Notes from a plant nerd: You reap what you sow … if you’re lucky
Whoever first wrote down the phrase, “You reap what you sow” was definitely not a farmer or gardener. I’ve started following that phrase with, “…if you’re lucky.”
See, I’ve been gardening with native plants and growing vegetables for a long time, and I am here to tell you that not every seed that I sow comes to fruition.
Ironically, autumn is a time for both reaping and sowing. How many images from Halloween include the Grim Reaper? Maybe he’s grim because the birds, rabbits, insects, disease and other garden pests got to his harvest before he did. Maybe the Grim Reaper is really just a frustrated gardener? In the fall of the year, we gardeners and farmers are busy reaping the year’s harvest before a deep freeze takes it.
And this is also the time of the year when native plants and wildflowers are dispersing their seeds through their various means. Some plants, like milkweeds (Asclepias spp.) and members of the aster family like wingstem (Verbesina alternifolia) and wild lettuces (Lactuaca spp.) attach their seeds to tiny parachutes that carry their seeds aloft. This is known as wind dispersal. It’s what happens when you make a wish on a dandelion (Taraxacum officinale). Then there is the explosive method called ballistic seed dispersal, in which a slight touch or pressure causes the seed pod to burst, scattering the contents.
Other plants wrap their seeds in delicious and nutritious fruits, hoping that an animal will eat, walk or fly away with it, and then deposit the seeds after they’ve passed through their digestive tract, surrounded by a generous amount of fertilizer. This is one type of animal dispersal — others include “hitchhikers” like tickseeds (Desmodium spp.), agrimony (Agrimonium spp.) and beggar’s ticks (Bidens spp.), whose seeds have hooked barbs and attach themselves to fur or hiking clothes. When these seeds later drop off or are are pulled away, one by one, they fall to the ground to grow next year. Observing this dispersal method led to the invention of Velcro.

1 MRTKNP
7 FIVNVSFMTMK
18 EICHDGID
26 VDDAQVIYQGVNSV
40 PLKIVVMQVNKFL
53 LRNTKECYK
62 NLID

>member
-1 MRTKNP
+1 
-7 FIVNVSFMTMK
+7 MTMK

Regardless of how it disperses, the seed’s goal is to land on favorable ground, make contact with the soil and wait through the long winter (in some cases two winters) until conditions are right for germination. Most seeds need direct contact with soil, plus water and favorable temperatures, to begin growing. This is one of the reasons, along with seeds being so delicious to birds and other animals, that plants will often make an overabundance of seeds. The chances of one seed chancing into all the right conditions, and then growing into a mature flowering plant itself, is quite low.
When trying to grow native wildflowers from seed, it is very important to try and replicate natural conditions, especially the winter weather and soil contact. The period of cold and dark is known as stratification, and while this can be mimicked by putting seeds in the refrigerator, it is best done by sowing the seeds directly outdoors in the fall or early winter.
One of my favorite ways of making sure the seeds have direct soil contact is by making wildflower seed bombs. This is done by mixing 3 parts dry compost with 2 parts dry clay. While you can buy fancy clay powders from ceramic art supply stores, I like the unscented store brand kitty litter, which is just dried clay and is very inexpensive. Once these two components are mixed, sprinkle in your native wildflower seeds or seed mixes, and wet this mixture just enough to form round balls. Once dried, the seeds are encased in a soil-like media to ensure good contact. This is a great project to do with kids.
Wildflower seed bombs can be planted by various means, including crumbling them over an existing flower bed, tossing them into a wild area, or storing them in the car, to be tossed out the window into areas that look like they could use some flowers. This is a type of guerilla gardening, and the only kind of bombing I support. Click, click … Bloom!